24 October 2017.
Once upon a time… cabaret artist Le Gateau Chocolat was inspired to make a show for “families, children and the young at heart”. Its name was ‘Duckie’.
It’s the story of a little duckling who can’t seem to be the duck his parents want him to be. He can’t even quack, although he’s great at burping. Struggling to be accepted by his family, Duckie sets off to look for friends at an animal circus.
With great charm, Le Gateau Chocolat single-handedly creates a circus filled with wonder. Although, he does get some help from a friendly storytelling voice which guides us through events, prompts him to become the various characters and even encourages the audience to join in now and then.
Duckie’s duckling features consist of two small clusters of yellow feathers as wings and a yellow cap for his beak. The various animals Duckie encounters at the circus are ingeniously evoked using bits and pieces ‘found’ in some boxes on stage. A tutu becomes a lion’s mane and a mouse is conjured up from a piece of rope. There’s the odd glimpse of glitz, Le Gateau Chocolat’s glittery red lipstick and a bright pink frilly umbrella, but mostly our imagination is fed with a clever use of simple everyday items. This is magic grounded in real life
Duckie encounters repeated rejection from the circus animals he encounters – he’s not strong enough for them, or too fat or “not like” them. He’s even the wrong colour – the tightrope walking flamingos don’t want the pinkness of their act ruined by even a speck of Duckie’s yellow.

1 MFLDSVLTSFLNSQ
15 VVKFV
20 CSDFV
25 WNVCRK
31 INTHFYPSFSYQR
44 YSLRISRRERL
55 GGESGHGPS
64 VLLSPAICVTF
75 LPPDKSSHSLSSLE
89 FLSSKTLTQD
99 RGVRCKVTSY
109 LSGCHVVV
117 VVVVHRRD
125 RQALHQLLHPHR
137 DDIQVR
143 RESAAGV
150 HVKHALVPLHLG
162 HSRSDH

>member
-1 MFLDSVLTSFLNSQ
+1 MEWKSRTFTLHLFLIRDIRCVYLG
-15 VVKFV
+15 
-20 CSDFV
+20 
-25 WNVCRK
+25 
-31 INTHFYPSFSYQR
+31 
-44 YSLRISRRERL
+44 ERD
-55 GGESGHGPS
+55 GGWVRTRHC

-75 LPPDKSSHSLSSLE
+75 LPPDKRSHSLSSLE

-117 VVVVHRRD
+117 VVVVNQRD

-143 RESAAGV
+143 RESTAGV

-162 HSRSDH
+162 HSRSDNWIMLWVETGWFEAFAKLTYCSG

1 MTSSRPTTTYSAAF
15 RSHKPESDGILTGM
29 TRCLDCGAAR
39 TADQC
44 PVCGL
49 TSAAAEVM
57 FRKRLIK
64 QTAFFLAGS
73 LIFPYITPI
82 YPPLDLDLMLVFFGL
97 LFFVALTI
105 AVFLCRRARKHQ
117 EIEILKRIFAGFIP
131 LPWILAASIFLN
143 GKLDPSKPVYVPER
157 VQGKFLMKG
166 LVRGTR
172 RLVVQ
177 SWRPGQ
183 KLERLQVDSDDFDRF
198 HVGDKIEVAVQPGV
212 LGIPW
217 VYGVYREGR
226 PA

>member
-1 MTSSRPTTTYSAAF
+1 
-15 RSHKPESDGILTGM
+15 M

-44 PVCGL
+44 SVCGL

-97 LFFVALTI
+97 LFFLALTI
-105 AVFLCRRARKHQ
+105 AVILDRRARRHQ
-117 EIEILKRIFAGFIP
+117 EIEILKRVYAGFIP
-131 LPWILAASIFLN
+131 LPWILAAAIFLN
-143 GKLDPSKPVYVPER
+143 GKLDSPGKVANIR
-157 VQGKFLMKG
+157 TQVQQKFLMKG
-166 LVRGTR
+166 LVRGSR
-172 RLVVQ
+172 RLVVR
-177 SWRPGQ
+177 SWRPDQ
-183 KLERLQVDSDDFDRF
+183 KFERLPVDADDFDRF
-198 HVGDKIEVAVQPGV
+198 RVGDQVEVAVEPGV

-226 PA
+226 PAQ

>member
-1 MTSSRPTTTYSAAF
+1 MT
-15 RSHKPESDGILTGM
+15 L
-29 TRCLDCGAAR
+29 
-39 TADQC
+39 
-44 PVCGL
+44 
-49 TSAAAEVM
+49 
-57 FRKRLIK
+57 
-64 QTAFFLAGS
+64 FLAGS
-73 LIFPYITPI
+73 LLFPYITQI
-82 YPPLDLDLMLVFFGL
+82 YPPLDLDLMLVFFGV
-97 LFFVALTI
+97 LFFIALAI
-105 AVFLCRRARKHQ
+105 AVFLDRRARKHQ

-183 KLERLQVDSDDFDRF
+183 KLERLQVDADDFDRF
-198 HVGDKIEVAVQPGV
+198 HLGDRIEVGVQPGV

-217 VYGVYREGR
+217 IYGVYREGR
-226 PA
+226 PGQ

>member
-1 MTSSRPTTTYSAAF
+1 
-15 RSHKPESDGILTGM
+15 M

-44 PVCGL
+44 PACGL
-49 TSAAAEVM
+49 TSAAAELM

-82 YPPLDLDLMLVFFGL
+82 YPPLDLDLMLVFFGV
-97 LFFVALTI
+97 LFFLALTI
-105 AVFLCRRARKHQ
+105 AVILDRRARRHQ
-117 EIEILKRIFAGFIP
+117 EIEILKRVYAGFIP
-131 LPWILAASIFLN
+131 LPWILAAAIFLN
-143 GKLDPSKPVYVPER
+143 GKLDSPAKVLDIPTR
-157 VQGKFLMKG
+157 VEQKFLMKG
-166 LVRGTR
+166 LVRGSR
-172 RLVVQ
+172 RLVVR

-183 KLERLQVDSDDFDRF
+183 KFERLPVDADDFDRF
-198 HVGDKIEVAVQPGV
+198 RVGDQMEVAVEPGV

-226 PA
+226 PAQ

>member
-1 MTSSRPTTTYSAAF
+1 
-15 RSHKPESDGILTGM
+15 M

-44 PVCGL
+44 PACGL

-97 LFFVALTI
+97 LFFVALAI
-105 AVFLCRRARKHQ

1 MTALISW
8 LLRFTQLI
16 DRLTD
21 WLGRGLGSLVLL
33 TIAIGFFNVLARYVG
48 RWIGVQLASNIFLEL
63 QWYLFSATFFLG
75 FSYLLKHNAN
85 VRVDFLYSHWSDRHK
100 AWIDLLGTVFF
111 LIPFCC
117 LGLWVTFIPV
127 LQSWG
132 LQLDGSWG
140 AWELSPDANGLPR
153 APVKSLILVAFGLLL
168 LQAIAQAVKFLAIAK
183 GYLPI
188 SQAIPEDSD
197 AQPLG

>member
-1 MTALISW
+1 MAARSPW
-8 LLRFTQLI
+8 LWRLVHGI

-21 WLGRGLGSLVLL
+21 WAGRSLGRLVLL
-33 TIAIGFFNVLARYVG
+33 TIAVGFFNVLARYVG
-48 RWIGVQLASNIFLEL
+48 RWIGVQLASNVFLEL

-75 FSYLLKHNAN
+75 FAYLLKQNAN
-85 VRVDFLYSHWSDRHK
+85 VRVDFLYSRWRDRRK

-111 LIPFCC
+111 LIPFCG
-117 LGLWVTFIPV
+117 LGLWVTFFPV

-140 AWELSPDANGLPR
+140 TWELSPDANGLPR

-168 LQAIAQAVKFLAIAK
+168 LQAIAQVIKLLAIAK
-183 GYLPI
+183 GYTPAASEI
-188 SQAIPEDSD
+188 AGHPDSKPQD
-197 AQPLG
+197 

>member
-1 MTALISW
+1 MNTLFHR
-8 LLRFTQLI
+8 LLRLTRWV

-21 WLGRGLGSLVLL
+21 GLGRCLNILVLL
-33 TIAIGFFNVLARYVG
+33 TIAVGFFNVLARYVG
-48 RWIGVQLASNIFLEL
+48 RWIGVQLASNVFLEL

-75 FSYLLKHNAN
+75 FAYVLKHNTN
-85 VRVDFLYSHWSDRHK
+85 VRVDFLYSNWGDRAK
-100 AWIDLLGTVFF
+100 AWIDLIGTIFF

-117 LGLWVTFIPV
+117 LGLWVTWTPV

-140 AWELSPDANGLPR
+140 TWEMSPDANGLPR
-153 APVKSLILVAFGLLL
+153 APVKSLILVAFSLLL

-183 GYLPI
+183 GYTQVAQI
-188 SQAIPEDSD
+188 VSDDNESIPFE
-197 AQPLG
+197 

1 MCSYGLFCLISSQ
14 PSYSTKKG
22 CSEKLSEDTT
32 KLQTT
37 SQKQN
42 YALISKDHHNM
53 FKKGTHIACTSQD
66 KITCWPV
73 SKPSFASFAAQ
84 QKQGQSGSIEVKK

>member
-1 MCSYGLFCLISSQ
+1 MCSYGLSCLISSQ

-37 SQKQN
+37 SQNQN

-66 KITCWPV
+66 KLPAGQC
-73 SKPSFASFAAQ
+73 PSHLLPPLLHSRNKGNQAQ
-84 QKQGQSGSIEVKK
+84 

For a family show it doesn’t pull its punches – when Duckie is being called names, and at his lowest ebb, he crumples up distraught into a little ball and covers his ears. His sadness and vulnerability are evoked movingly in song (an excerpt from Taboo’s ‘Petrified’).
When a flamboyant fortune-telling peacock tells Duckie to be true to himself, things begin to look up. A mouse becomes his friend and when people hear Duckie sing they love his voice. He’s finally offered a job in the circus, as a singer.
The show’s musical score is bursting with Disney songs, show tunes and pop anthems – from ‘Pure Imagination’ through ‘Somewhere Out There’ to ‘I am What I Am’. Sometimes the lyrics are tinkered with slightly to suit the story but they are all powered by that rich deep emotion-filled voice.
There’s an elegant simplicity to the design and a sense of transience. It’s like being back stage at an old-fashioned travelling show with trunks of clothes, piles of crates and strings of light bulbs.
‘Duckie’ is a beautiful, thoughtful show. It has a magical lightness to it, as if it has blown in on a breeze. But beneath its fluffy yellow feathers it’s hiding a subversive truth. Salvation isn’t going to be found by turning into a beautiful swan – it comes from accepting yourself and realising it’s ok to be different.